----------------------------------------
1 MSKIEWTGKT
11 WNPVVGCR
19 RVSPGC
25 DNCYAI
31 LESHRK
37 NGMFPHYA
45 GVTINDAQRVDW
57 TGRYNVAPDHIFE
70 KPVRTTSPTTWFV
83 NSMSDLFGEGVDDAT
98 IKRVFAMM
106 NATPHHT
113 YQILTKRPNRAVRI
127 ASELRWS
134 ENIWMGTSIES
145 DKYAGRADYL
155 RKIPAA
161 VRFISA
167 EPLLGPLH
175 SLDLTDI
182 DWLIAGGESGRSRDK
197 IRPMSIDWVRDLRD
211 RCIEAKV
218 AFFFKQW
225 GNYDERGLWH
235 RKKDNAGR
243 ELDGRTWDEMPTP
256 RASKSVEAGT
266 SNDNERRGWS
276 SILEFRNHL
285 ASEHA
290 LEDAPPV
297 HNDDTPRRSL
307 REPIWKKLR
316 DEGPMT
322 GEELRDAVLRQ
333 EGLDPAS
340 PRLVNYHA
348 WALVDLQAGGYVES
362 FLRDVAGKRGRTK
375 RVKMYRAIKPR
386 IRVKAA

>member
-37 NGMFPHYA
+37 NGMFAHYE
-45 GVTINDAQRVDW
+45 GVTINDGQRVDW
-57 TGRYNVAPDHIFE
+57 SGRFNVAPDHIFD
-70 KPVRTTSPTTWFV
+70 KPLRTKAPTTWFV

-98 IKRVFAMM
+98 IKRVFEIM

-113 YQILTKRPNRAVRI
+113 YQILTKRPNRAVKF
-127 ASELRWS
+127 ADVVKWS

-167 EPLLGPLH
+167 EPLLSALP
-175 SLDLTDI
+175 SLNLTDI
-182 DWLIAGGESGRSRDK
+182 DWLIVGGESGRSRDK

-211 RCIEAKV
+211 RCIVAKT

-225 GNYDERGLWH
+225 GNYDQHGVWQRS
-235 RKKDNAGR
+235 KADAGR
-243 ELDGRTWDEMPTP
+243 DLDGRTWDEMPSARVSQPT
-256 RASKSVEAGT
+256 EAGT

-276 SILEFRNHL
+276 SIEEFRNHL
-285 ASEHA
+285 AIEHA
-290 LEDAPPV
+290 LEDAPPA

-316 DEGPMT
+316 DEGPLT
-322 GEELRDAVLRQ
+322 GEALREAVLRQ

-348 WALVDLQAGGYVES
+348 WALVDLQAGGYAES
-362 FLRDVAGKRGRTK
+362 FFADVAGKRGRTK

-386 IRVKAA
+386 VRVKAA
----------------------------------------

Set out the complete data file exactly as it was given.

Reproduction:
1 MSKIEWTGKT
11 WNPVVGCR
19 RVSPGC
25 DNCYAI
31 LESHRK
37 NGMFPHYA
45 GVTINDAQRVDW
57 TGRYNVAPDHIFE
70 KPVRTTSPTTWFV
83 NSMSDLFGEGVDDAT
98 IKRVFAMM
106 NATPHHT
113 YQILTKRPNRAVRI
127 ASELRWS
134 ENIWMGTSIES
145 DKYAGRADYL
155 RKIPAA
161 VRFISA
167 EPLLGPLH
175 SLDLTDI
182 DWLIAGGESGRSRDK
197 IRPMSIDWVRDLRD
211 RCIEAKV
218 AFFFKQW
225 GNYDERGLWH
235 RKKDNAGR
243 ELDGRTWDEMPTP
256 RASKSVEAGT
266 SNDNERRGWS
276 SILEFRNHL
285 ASEHA
290 LEDAPPV
297 HNDDTPRRSL
307 REPIWKKLR
316 DEGPMT
322 GEELRDAVLRQ
333 EGLDPAS
340 PRLVNYHA
348 WALVDLQAGGYVES
362 FLRDVAGKRGRTK
375 RVKMYRAIKPR
386 IRVKAA

>member
-37 NGMFPHYA
+37 NGMFAHYE
-45 GVTINDAQRVDW
+45 GVTINDGQRVDW
-57 TGRYNVAPDHIFE
+57 SGRFNVAPDHIFD
-70 KPVRTTSPTTWFV
+70 KPLRTKAPTTWFV

-98 IKRVFAMM
+98 IKRVFEIM

-113 YQILTKRPNRAVRI
+113 YQILTKRPNRAVKF
-127 ASELRWS
+127 ADVVKWS

-167 EPLLGPLH
+167 EPLLSALP
-175 SLDLTDI
+175 SLNLTDI
-182 DWLIAGGESGRSRDK
+182 DWLIVGGESGRSRDK

-211 RCIEAKV
+211 RCIVAKT

-225 GNYDERGLWH
+225 GNYDQHGVWQRS
-235 RKKDNAGR
+235 KADAGR
-243 ELDGRTWDEMPTP
+243 DLDGRTWDEMPSARVSQPT
-256 RASKSVEAGT
+256 EAGT

-276 SILEFRNHL
+276 SIEEFRNHL
-285 ASEHA
+285 AIEHA
-290 LEDAPPV
+290 LEDAPPA

-316 DEGPMT
+316 DEGPLT
-322 GEELRDAVLRQ
+322 GEALREAVLRQ

-348 WALVDLQAGGYVES
+348 WALVDLQAGGYAES
-362 FLRDVAGKRGRTK
+362 FFADVAGKRGRTK

-386 IRVKAA
+386 VRVKAA